The so-called Christmas Truce of 1914 came only five months after the outbreak of war in Europe and was one of the last examples of the outdated notion of chivalry between enemies in warfare. It was never repeated—future attempts at holiday ceasefires were quashed by officers’ threats of disciplinary action—but it served as heartening proof, however brief, that beneath the brutal clash of weapons, the soldiers’ essential humanity endured.
Leonard Matlovich joined the Air Force in 1963. He served three tours in Vietnam, volunteering for all of them. The son of an Air Force Chief, his service record was nothing short of exemplary. The only problem was that Matlovich was gay in the military at a time when discrimination was accepted practice.
Leonard Matlovich enlisting in the U.S. Air Force, CMSgt Matlovich by his side. (leonardmatlovich.com)
Matlovich might seem like an anomaly by today’s standards. He was a conservative Republican and a staunch Catholic who hated the reforms of Vatican II. He even converted to Mormonism later in his service.
In 1966, he received an Air Force Commendation Medal for bravery during a mortar attack. He personally ran to the base perimeter to bolster the defenses there and help tend to the wounded.
He was innovative and dedicated. An electrician, he came up with a nighttime lighting system for base perimeters that inhibited the ability of North Vietnamese snipers to target the base population. Matlovich personally repaired all the base systems during nighttime attacks, never waiting until the dust settled. This is how he received a second Commendation Medal and the Bronze Star.
Matlovich received a Purple Heart while clearing mines near Da Nang. He was blown up by a mine and as he lay there in pain he realized the physical pain was not nearly as bad as the pain he felt for hiding who he truly was.
That’s when he decided to challenge the Air Force policy on homosexuals in the service. By 1975 Matlovich was up for a discharge based on his sexuality. He lawyered up and was determined to fight the case all the way to the Supreme Court. It caught the media’s attention and Matlovich became the first openly-gay person to appear on the cover of a U.S. magazine.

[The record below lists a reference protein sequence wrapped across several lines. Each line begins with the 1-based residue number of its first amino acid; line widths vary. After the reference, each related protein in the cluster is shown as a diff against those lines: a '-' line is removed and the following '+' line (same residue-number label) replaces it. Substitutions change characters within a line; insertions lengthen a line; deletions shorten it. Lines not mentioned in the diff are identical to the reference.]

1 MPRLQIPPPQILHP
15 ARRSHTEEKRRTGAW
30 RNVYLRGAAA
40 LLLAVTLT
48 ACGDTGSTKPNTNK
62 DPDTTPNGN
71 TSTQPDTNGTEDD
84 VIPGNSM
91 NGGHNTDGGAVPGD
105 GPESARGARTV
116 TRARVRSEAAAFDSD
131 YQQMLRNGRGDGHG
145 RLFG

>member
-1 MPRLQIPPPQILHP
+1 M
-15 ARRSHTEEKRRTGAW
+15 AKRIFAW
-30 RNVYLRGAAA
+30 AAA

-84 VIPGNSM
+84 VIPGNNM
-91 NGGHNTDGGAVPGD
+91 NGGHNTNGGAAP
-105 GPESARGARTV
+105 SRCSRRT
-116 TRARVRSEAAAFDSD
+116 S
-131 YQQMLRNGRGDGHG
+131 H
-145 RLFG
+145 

The Air Force decided to let him stay if he signed a document saying he’d never engage in homosexual acts again. Matlovich refused.
He was going to be drummed out of the Air Force under a General Discharge. It was upgraded to Honorable by the Secretary of the Air Force, based on Matlovich’s service record, but that didn’t stop the Tech Sergeant.
In 1976, Matlovich and his lawyers took their case to the U.S. district court in Washington, D.C. to argue the Air Force policy violated the same constitutional principles that recently won Civil Rights cases for African-Americans and women in the United States.
All it led to was a re-wording of the DoD anti-gay policy.
He fought to stay in the Air Force as an openly-gay man but in the end accepted that the court cases would never stop. He took a cash settlement for his back pay, which he immediately donated to nonprofits who fought for gay rights.
Matlovich spent the rest of his life fighting for equal rights for the LGBT community in the United States. In 1986, he was diagnosed with HIV and began to fight for more attention to HIV/AIDS research. Matlovich was a vocal critic to the Reagan Administration’s response to the outbreak of the disease.
When Leonard Matlovich died of AIDS in 1988, he was buried in Washington, D.C.’s Congressional Cemetery. His gravestone doesn’t have his name on it. He wanted it to be a memorial for all homosexual military veterans. It reads:
“A Gay Vietnam Veteran | When I was in the military, they gave me a medal for killing two men and a discharge for loving one.”
Leonard Matlovich’s gravesite has become a pilgrimage site for the LGBT community, especially those serving in the military of United States and other countries.